The American Folklife Center (AFC) at the Library of Congress, highlighting the creativity and cultural traditions of communities throughout the United States and the world, will house and preserve The Kitchen Sisters’ archive in perpetuity. It will include approximately 146,400 mixed material items from the 1970s to the present, and will also include more than 7,000 hours of interviews, oral histories, stories, field recordings and archival audio. The archive will also include photographs, production notebooks and hand-written journals.
“The Kitchen Sisters have enlightened audiences for decades, unearthing stories about people and cultural traditions across the globe,” said Elizabeth Peterson, Director of the American Folklife Center at the Library of Congress. “You learn about the impact of internment on Japanese American cooking, about the first all-girl radio station in the nation in Memphis, about the George Foreman Grill as a hidden kitchen for unhoused people, stories from their national 9/11 collaboration The Sonic Memorial Project, about the mythic Route 66, about keepers of the nation’s culture and the ways immigrant communities shape the American soundscape. The Library of Congress is thrilled to receive this outstanding body of work.”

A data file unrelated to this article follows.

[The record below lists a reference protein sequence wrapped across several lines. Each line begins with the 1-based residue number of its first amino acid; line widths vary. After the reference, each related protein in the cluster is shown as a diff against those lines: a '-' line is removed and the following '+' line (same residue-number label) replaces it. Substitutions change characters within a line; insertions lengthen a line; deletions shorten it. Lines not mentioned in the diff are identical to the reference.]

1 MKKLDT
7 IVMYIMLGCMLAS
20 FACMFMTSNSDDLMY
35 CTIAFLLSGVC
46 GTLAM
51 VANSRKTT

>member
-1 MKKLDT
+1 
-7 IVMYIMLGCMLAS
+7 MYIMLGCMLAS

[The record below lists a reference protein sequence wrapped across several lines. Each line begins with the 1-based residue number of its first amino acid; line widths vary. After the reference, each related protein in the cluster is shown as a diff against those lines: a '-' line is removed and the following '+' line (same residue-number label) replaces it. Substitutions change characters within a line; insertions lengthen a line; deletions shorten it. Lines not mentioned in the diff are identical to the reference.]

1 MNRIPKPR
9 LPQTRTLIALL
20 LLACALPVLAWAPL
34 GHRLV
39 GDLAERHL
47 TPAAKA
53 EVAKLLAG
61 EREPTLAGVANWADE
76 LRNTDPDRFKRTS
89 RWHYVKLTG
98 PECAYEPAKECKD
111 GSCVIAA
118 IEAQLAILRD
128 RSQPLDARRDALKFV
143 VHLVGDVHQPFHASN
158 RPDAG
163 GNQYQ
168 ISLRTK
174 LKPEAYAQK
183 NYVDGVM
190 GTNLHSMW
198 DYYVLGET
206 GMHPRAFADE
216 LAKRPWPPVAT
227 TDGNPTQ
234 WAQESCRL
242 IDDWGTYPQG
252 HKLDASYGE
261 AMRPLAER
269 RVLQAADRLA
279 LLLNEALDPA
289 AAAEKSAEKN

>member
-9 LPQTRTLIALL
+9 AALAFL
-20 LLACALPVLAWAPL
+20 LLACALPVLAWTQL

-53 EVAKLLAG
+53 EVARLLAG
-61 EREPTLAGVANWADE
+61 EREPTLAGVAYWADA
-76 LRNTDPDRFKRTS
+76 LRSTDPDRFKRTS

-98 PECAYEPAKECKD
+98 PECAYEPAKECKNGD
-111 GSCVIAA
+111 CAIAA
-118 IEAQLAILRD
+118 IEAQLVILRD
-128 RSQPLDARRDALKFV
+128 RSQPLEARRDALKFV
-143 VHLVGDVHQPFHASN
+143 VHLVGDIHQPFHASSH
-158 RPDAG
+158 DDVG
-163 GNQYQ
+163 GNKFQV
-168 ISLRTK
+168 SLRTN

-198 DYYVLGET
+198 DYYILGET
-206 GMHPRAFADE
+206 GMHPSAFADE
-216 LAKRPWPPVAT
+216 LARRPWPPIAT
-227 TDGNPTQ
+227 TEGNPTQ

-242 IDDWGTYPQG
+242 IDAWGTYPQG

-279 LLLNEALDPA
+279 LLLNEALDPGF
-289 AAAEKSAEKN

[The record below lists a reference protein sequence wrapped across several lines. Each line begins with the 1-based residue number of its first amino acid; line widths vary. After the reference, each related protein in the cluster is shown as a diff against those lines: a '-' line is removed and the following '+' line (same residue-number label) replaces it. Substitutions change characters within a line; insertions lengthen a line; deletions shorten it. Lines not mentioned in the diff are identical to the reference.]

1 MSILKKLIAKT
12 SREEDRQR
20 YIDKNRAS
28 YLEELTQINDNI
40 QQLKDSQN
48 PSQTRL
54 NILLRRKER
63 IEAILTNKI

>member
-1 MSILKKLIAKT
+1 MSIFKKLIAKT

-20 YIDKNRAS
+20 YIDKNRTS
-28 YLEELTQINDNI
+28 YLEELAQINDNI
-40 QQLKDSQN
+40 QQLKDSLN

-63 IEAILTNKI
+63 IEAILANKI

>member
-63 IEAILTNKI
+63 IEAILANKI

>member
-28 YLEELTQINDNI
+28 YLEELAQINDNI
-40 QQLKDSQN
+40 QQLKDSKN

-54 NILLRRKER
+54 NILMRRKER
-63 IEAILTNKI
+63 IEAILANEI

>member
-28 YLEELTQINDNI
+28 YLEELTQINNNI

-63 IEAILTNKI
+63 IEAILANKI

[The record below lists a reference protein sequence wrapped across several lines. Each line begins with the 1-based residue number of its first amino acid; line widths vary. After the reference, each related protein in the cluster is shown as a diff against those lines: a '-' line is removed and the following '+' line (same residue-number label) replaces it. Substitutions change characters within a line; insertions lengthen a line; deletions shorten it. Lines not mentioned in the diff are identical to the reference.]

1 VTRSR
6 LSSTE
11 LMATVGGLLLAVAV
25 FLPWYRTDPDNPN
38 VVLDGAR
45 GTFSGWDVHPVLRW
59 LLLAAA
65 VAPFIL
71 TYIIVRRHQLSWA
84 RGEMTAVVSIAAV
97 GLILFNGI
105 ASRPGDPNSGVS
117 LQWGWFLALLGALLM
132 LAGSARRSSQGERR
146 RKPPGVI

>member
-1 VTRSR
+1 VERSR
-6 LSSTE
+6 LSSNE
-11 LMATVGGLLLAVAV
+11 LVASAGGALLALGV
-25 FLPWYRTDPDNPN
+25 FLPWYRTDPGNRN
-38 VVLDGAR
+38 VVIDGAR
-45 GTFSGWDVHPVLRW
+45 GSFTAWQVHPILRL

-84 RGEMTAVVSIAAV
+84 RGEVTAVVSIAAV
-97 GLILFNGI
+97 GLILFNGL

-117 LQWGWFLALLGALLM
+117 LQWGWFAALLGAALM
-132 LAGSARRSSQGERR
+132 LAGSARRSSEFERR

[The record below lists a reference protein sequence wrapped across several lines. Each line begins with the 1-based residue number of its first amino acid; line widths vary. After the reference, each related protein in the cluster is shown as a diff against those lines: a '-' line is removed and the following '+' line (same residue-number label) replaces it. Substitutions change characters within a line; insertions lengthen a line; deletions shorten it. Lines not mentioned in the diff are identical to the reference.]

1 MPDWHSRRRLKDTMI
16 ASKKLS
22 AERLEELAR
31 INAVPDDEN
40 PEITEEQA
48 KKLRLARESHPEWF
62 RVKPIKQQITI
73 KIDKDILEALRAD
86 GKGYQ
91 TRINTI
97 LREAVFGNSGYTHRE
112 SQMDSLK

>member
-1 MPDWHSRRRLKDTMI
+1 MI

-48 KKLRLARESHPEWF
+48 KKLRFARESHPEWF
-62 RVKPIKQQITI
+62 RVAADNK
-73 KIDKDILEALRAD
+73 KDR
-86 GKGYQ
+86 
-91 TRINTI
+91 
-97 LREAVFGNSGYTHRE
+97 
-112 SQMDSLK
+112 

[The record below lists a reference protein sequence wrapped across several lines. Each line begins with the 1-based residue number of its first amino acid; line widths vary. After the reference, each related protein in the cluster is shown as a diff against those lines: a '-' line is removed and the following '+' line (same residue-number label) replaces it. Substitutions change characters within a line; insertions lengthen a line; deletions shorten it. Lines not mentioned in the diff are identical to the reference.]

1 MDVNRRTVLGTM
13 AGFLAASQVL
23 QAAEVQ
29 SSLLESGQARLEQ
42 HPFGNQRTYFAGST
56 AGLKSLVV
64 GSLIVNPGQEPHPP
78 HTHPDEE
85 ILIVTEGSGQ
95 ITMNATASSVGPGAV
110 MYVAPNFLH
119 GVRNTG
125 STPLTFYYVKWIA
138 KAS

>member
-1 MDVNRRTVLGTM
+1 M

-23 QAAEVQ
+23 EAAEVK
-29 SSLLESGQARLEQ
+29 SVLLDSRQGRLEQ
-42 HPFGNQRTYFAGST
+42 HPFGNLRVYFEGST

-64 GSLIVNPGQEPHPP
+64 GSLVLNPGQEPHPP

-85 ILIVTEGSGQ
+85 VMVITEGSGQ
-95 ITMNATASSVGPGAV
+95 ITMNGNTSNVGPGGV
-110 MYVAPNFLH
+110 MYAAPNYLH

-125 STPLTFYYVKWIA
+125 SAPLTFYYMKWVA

The Kitchen Sisters Archive will reside with such notable collections and historic holdings in The Library of Congress as The Alan Lomax Collection, The Studs Terkel Collection, various recordings, plays and manuscripts of Zora Neale Hurston, The AIDS Memorial Quilt Archive, The Rosa Parks Papers, the Susan B. Anthony Papers and The Emancipation Proclamation.
Trailblazing broadcasters who began their work in 1979, Nelson and Silva have developed an intricate marriage of radio journalism and dynamic storytelling, helping to usher in today’s era of immersive audio storytelling and podcasting. For many of their series, The Kitchen Sisters opened up phone lines, inviting people to call in and share their stories. Hundreds of these first-person messages are also included in the materials Nelson and Silva have entrusted to the Library of Congress as the conduit for preserving their stories for future generations of journalists, activists, students and audio storytellers.